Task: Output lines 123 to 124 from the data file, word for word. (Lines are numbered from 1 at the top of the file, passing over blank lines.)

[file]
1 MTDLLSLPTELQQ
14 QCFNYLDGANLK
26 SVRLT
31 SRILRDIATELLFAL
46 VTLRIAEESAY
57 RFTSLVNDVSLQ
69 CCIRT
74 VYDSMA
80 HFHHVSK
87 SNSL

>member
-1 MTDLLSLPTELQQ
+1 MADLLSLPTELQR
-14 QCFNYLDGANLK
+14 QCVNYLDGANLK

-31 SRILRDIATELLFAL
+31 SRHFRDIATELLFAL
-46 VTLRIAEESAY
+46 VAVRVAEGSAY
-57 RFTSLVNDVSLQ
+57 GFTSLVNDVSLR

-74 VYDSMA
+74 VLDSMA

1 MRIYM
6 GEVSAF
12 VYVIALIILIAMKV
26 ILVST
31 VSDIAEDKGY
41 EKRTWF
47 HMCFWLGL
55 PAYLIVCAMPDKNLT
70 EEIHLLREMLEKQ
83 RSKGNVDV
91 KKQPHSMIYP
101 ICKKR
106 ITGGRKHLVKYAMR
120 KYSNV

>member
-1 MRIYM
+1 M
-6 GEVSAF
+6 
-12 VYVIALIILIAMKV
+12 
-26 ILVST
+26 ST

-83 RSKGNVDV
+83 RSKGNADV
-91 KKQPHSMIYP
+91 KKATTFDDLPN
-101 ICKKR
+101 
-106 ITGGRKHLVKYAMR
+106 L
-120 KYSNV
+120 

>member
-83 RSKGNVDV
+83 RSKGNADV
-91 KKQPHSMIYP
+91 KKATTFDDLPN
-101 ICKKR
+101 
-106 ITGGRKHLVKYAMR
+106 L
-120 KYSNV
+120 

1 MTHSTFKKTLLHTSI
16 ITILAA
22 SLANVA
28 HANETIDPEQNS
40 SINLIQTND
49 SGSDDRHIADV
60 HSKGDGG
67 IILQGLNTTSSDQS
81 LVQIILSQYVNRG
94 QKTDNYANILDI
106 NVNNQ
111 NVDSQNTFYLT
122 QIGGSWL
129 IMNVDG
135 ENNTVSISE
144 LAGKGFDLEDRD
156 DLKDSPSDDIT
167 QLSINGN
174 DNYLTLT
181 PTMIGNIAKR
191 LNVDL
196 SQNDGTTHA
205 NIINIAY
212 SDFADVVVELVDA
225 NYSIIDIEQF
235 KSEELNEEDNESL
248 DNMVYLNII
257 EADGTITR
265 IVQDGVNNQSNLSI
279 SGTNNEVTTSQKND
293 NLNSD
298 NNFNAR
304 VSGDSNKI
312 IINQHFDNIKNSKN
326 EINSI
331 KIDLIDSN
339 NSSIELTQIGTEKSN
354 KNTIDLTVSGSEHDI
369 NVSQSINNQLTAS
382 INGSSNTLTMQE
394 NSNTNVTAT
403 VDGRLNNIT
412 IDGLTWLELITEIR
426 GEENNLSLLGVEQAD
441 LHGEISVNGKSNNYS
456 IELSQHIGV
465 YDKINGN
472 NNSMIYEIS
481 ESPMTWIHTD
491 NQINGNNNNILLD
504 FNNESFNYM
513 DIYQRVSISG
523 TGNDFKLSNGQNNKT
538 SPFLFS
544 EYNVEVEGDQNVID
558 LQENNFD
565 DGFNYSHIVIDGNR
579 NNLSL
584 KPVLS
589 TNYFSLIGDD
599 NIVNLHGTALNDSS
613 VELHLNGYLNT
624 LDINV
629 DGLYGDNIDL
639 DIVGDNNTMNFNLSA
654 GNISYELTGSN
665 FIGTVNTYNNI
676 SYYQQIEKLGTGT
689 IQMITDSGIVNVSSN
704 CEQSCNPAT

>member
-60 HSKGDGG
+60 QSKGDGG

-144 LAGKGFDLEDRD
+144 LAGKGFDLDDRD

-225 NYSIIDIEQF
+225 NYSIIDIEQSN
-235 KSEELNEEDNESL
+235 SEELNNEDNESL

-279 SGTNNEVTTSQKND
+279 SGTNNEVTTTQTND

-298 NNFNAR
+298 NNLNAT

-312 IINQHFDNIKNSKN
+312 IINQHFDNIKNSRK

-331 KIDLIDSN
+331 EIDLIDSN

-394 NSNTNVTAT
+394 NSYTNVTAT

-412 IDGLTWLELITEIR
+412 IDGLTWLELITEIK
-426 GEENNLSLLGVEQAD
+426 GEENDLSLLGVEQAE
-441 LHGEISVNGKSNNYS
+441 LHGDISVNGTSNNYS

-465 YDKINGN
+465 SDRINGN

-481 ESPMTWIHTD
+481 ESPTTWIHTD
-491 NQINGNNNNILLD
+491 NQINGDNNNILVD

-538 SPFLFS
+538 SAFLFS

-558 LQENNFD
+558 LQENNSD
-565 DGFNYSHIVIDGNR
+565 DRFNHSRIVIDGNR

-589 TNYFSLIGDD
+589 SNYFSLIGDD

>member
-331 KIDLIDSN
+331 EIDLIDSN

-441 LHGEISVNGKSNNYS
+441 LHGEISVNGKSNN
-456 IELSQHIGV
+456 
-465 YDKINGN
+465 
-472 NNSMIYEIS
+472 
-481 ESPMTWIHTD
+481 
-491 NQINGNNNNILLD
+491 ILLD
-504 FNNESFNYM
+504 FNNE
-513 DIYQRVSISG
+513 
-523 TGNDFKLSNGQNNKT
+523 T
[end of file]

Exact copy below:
558 LQENNFD
565 DGFNYSHIVIDGNR